NEW YORK -- Four months after the most severe and frenzied stock market plunge in U.S. history -- in which about $1 trillion of paper wealth was vaporized in a single day -- the nation's economy continues to chug sluggishly along.

The financial markets are drifting upward, and a clear majority of economists at the major investment firms here predict there will be no recession in 1988.

Behind this hopeful picture, however, doubters lurk. Never before, some economists and historians point out, has the United States experienced market losses of the magnitude of last October's Black Monday without falling into a severe recession.

Moreover, recessions or depressions following such panics have often taken months to develop. rebounded much as they have early this year, only to collapse again in June 1930.

The possibility of a strong aftershock to last October's collapse lingers like a cloud over the market. Nicholas F. Brady, the investment banker who led a study of Black Monday for the Reagan administration, warned Congress early this month that the market could suffer another plunge.

"Without proper safeguards, a drop of the severity and speed of October can certainly happen again, with even more far-reaching consequences," he said. "We are looking down the barrel, and the gun is still loaded."

John Kenneth Galbraith, a Harvard University economist and an authority on the 1929 crash, sees ominous similarities between the speculative binge of the 1920s and and high-risk debt that helped feed the bull market of the 1980s.

And even some conservative economists, who don't generally side with Galbraith, agreed that there are strong parallels between the present and the past, and that the historical connection between market panics and economic downturns is fairly consistent.

"The stock market has been a moderately good predictor {of economic performance} in that we have never had a recession without a market break, but we have had breaks without a recession, as in 1962," said William Niskanen, formerly a member of the Reagan administration's Council of Economic Advisers and now head of the Cato Institute, a think tank.

In 1962 the stock market fell in a heavy panic, but the U.S. economy continued to expand without interruption, soon pulling stock prices back into a broad rally.

Neither Niskanen nor Galbraith claims to know which precedent the huge market break of Oct. 19 ultimately will follow. Throughout U.S. history, there has been a close connection between market panics and recessions. six full-blown depressions, five of them preceded by a financial or stock market panic.

The pattern during the 19th century was almost always the same: Good economic times produced a speculative boom in stocks or land; the speculation led to abuses; the abuses caused the speculative bubble to burst, ushering in panic; and finally, the panic washed into the economy in the form of mass bank failures and bankruptcies.

The most severe depressions tended to follow the most severe panics. In September 1873, for example, the Wall Street investment firm of Jay Cooke Co. suspended payments to creditors, causing more than 40 New York Stock Exchange firms to close their doors. The exchange itself was shut for 10 days. The market panic was followed by a widespread bank panic as depositors rushed to make withdrawals. Over the next five years, the economy shrank 32 percent.

One of the biggest problems then, as it was during the 1930s, was the fragility of the banking system. With no Federal Reserve System to act as lender of last resort to banks, depositors quickly stampeded their banks into failure. And as new, piecemeal protections developed, speculators found ways to avoid restrictions by creating new financial structures and forms of debt for speculative uses.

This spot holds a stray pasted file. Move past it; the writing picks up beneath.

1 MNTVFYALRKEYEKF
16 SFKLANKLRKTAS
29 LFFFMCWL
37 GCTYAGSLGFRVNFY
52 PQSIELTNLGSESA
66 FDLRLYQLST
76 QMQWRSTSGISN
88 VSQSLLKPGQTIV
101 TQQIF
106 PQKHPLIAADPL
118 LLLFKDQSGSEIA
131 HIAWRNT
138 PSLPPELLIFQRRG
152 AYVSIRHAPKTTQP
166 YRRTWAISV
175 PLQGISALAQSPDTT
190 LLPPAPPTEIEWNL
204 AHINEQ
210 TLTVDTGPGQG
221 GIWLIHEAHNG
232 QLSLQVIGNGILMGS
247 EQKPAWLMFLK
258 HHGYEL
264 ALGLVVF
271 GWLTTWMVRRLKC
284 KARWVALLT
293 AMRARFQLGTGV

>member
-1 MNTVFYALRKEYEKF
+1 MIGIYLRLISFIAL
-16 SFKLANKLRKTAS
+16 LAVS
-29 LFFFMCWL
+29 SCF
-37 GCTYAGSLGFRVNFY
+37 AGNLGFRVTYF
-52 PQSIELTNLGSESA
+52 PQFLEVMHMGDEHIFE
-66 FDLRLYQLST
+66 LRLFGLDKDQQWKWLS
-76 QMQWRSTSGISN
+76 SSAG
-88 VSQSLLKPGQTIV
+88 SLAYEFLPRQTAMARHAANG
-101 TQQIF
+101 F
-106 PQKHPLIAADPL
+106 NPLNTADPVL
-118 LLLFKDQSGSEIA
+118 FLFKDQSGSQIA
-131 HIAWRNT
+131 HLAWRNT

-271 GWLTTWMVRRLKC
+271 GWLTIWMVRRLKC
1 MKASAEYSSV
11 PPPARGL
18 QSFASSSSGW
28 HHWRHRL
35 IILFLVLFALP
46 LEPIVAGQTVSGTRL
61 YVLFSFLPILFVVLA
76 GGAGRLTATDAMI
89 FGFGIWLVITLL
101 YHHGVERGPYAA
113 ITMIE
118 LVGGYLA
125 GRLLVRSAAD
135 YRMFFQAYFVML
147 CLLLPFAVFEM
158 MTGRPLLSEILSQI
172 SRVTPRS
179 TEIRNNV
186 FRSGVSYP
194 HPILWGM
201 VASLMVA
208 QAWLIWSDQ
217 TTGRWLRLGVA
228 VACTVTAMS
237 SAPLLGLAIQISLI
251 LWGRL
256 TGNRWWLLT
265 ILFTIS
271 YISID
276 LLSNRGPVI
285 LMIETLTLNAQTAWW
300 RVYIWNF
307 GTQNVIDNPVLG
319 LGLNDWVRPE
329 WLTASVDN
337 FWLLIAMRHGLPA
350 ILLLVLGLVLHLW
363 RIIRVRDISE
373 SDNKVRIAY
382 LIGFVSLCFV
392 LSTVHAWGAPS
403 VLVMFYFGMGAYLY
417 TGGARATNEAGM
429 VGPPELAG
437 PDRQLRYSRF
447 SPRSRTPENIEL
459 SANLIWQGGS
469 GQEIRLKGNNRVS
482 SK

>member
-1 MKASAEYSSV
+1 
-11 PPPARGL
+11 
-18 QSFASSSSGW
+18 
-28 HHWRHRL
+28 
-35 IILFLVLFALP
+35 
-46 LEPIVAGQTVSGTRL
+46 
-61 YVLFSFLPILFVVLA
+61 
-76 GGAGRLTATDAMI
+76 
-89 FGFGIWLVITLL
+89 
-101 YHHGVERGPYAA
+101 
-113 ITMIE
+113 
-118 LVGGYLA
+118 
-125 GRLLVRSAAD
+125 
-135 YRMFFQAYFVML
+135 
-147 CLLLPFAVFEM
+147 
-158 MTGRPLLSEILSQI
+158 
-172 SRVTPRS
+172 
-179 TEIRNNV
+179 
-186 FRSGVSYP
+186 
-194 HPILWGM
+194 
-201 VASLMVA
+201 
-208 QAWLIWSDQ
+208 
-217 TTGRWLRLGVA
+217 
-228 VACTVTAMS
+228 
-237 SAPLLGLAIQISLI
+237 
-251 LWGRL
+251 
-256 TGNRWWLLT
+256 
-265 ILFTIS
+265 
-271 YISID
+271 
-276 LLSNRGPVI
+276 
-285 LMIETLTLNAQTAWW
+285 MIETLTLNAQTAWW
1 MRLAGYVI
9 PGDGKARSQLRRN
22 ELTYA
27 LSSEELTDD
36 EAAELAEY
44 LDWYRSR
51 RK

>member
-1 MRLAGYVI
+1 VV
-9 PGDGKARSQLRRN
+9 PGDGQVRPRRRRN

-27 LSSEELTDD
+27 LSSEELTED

Debt of one kind or another was at the heart of most of the worst panics and depressions of the past. And despite the protections afforded by the modern Fed, some historians see unsettling parallels between past panics and the development during the 1980s of huge amounts of commercial debt, such as junk bonds, outside the traditional banking system.

"The best example of that is the panic of 1907, which was started by the failure of the Knickerbocker Trust. What's important about that is that like junk bonds or Eurodollars today, it was a new institution that did not fit under the protective umbrella of the old institutions," said Peter Temin, professor of economics at the Massachusetts Institute of Technology.

Economist Raymond Dalio, head of the consulting firm of Bridgewater Associates, said that his examination of past depressions -- including ones during the last 40 years that have occurred in developing countries -- shows that they are preceded by a cumulative, long-term buildup of debt in an economy.

When the total amount of interest on debt being paid in an economy exceeds the total amount of savings, a severe downturn usually follows, he said.

Such severe economic slumps represent "an unmanaged unwinding of an excessive debt growth brought on over a very large period of time," Dalio said. In the United States, he said, net interest payments began to exceed net savings in 1979 and stand just slightly below that threshold today -- a very high level by historical standards.

The last time in U.S. history that interest payments exceeded savings was 1929, Dalio said.

The role of debt in the stock market runups that preceded the crashes of 1929 and 1987 is one reason historians have drawn close parallels between the two experiences. The use and structure of debt in the two eras was different, but the overall effect was similar.

In the 1920s, individual stock market investors made liberal use of debt to increase their purchasing power -- and their risk -- in the market. In the 1980s, the use of high-risk debt to complete corporate takeovers, restructurings and buyouts helped drive stock prices skyward and generated large pools of money for speculation in takeover-related stocks and bonds.